There are scattered references to what I will be doing on the plinth throughout my earlier posts, though I admit that "clues" would probably be putting it a bit strongly. Earlier (early) this morning I posted several illustrated messages that will come onto the website while I'm up there, and document what happens. So here … Continue reading Nearly there
You can hear about new posts to this site at http://twitter.com/pittsmike. As my plinth hour gets nearer (and I'm about to sign off the next issue of British Archaeology, so I'll have a bit more time) I'm preparing my plinth installation, and a lot of stuff that will go live as I go up. And … Continue reading I’m on Twitter
An hour outside in Trafalgar Square, up in the air, how can you not think about the weather? For many people on the plinth this unusually wet and cold July has come in the wrong year. What I will be able to do with my work there will of course be partly determined by whether … Continue reading Will it rain?
I was delighted to hear a couple of days ago than another archaeologist had suddenly heard she had a place (two weeks before her spot, at 2am on August 1 – she guesses someone else had wimped out). Christine Elgy will be there just three days after me. She has been digging for Worcestershire Historic … Continue reading On not being on the plinth
I met Ed Vaizey on Thursday, the Oxfordshire MP and shadow arts minister who turned out to be as personable as everyone says he is (you'll be able to read what he said in the next British Archaeology). Having never in my life voted Conservative, I struggle with exactly what I will do when the … Continue reading HOW old?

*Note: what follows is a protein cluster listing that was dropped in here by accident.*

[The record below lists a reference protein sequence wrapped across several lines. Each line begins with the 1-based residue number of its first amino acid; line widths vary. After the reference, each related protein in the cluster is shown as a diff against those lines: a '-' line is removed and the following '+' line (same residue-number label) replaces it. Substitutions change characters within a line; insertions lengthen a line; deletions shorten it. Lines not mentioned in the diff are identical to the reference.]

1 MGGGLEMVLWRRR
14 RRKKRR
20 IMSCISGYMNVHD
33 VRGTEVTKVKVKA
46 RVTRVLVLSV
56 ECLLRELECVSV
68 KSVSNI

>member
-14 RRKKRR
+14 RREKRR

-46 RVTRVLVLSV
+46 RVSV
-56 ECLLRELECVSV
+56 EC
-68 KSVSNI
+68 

My first appearance in the plinth project (striding out, far right), talking to Nicky on the phone, while she watches me in this scene on the plinth website on my Mac back home
Yesterday I went to the press launch of the British Museum’s annual review. It was held in the quite beautiful gallery in the new Sir Joseph Hotung Centre, where Sir Percival David’s collection of Chinese ceramics seems to generate its own light. The event’s main point of interest was the BM’s proposed North West Development, … Continue reading Four plinths
Today, amongst other things, I’ve been editing readers’ letters for the next issue of British Archaeology. This is always one of my favourite editing jobs – and one of the most frustrating. I enjoy it because it’s good to hear from readers in this direct way, to learn a little about who and where they … Continue reading Dear editor
In autumn 1993, when I was a restaurateur able to take a four-month winter break, I went to London to buy currency for an imminent trip to the south Pacific. I’d planned also to see Rachel Whiteread’s House, a former Victorian terrace house in London’s East End that she had stripped away from the concrete … Continue reading On the beach
Spooky. No sooner had I written about our disappearing churchyards, than in the post this morning comes the latest Conservation Bulletin from English Heritage, featuring places of worship – cathedrals, churches and, yes, memorials. (If you have doubts about the value of English Heritage, you should read this bulletin, full of wise, informative stuff about … Continue reading Memorials